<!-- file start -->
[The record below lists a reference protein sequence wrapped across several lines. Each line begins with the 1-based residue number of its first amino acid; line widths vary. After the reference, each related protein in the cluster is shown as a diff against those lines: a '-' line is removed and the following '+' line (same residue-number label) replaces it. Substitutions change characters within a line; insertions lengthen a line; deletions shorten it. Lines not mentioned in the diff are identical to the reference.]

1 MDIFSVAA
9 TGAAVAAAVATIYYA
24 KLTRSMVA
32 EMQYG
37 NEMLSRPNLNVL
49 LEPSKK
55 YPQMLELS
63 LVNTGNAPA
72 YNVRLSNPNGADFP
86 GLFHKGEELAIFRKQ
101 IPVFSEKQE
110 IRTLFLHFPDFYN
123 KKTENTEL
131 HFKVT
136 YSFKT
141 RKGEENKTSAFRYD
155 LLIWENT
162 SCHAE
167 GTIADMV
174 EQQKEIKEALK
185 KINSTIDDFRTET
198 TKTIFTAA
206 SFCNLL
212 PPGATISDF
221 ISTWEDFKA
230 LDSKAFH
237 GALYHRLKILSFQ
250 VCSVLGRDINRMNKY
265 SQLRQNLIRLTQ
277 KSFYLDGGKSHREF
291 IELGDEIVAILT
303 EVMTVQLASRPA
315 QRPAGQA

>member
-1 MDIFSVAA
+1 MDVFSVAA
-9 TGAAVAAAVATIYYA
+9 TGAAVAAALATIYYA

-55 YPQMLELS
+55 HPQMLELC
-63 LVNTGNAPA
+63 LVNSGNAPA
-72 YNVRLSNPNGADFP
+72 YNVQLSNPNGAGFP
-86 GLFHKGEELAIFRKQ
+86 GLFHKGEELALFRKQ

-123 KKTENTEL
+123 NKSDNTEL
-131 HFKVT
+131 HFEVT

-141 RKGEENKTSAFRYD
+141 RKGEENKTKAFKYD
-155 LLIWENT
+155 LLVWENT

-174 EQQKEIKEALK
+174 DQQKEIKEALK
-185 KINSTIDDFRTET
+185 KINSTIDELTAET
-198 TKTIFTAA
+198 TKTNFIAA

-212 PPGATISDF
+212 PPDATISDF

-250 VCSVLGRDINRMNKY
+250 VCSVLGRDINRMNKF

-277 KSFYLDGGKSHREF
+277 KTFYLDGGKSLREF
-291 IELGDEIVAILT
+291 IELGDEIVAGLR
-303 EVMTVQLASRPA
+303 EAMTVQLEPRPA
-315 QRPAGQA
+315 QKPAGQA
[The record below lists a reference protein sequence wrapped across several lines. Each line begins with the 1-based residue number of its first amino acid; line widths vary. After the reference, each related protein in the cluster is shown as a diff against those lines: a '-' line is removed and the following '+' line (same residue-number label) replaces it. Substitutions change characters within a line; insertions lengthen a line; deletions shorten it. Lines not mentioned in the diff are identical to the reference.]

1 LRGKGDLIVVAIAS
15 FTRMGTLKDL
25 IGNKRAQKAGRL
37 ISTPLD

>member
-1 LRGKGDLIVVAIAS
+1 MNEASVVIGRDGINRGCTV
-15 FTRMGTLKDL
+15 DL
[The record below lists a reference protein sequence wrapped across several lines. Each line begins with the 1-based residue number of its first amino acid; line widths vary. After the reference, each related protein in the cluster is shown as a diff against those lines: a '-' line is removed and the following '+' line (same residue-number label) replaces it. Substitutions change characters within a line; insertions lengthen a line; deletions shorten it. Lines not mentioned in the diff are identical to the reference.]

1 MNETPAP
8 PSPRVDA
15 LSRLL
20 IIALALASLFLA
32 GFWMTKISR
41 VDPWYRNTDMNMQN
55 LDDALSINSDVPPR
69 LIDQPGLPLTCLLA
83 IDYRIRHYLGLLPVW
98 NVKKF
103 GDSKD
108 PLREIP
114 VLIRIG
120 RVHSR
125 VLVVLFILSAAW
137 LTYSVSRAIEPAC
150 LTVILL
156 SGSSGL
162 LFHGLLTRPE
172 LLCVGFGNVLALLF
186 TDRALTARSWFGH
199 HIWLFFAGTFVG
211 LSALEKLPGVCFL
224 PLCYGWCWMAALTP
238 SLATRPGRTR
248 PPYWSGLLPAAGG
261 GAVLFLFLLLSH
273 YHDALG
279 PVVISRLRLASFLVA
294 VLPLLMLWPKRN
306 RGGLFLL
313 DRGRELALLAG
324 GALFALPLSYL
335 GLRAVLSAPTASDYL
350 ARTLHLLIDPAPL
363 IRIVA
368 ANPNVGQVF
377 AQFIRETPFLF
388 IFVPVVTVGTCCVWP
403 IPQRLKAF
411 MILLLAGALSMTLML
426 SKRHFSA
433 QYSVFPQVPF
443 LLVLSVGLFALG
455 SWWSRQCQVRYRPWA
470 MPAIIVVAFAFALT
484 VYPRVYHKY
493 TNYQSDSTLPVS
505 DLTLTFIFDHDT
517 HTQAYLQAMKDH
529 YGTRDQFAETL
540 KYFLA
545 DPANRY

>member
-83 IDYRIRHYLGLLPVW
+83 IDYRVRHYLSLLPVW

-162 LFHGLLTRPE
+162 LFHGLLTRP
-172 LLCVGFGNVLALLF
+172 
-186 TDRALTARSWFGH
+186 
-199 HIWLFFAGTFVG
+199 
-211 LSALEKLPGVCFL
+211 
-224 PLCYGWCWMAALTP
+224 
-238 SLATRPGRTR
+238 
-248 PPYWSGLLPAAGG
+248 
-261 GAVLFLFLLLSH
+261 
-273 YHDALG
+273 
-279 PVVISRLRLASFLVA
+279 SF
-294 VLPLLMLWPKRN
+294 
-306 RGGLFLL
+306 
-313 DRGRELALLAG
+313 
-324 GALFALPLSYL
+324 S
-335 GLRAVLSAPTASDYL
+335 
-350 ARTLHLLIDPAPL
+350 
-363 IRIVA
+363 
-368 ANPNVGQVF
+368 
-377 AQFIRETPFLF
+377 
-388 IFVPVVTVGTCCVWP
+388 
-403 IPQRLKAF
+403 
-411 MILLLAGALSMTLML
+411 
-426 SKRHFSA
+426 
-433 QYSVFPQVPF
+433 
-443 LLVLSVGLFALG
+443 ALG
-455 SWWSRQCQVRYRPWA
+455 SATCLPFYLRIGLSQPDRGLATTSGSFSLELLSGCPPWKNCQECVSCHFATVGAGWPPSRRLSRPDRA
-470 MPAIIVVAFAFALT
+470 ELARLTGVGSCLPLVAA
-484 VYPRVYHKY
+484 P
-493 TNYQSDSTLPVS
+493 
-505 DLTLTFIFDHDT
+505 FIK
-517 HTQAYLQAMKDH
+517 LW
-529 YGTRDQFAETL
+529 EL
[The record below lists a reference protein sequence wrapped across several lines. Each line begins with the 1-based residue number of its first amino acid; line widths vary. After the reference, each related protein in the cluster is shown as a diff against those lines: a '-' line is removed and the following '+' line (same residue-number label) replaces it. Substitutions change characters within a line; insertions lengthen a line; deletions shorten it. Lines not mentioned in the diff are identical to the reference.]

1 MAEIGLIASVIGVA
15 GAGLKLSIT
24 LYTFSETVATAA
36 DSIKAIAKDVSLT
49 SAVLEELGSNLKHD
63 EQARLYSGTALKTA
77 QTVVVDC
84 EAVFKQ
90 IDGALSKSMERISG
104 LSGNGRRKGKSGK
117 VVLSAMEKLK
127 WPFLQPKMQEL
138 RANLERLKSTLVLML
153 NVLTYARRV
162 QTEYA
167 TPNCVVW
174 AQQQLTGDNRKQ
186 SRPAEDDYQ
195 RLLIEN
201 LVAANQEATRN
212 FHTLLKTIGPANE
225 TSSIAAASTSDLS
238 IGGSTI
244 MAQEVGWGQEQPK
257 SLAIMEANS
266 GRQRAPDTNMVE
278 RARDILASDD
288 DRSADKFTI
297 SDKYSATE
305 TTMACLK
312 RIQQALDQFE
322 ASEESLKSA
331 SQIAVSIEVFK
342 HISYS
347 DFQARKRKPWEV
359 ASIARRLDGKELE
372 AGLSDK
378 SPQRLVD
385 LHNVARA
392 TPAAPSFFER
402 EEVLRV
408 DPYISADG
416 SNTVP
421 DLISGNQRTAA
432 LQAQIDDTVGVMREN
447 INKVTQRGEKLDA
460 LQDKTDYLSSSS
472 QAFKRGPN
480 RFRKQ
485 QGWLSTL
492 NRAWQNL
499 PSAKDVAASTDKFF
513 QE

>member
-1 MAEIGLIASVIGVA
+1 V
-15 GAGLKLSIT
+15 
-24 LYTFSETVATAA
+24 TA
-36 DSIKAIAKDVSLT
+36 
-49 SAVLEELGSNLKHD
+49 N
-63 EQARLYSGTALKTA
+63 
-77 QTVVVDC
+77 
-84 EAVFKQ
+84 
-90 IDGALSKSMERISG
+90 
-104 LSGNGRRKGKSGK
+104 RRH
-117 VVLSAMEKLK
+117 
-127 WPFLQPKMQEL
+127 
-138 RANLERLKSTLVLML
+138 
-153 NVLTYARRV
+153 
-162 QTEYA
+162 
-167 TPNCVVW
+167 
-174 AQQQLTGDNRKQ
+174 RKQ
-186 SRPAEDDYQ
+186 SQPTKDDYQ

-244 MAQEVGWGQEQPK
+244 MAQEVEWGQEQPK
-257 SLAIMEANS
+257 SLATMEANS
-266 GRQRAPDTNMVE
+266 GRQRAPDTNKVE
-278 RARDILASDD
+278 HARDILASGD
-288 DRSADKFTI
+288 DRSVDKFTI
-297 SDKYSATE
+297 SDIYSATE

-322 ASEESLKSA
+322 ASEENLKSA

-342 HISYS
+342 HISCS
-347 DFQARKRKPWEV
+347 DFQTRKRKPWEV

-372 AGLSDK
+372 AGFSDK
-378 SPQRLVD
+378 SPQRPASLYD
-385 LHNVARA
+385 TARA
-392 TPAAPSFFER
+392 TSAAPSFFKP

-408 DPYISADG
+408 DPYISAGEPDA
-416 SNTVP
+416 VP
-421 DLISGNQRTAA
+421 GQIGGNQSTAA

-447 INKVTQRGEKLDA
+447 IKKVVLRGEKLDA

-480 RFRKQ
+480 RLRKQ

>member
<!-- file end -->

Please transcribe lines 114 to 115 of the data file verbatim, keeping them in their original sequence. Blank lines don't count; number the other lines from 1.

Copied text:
294 VLPLLMLWPKRN
306 RGGLFLL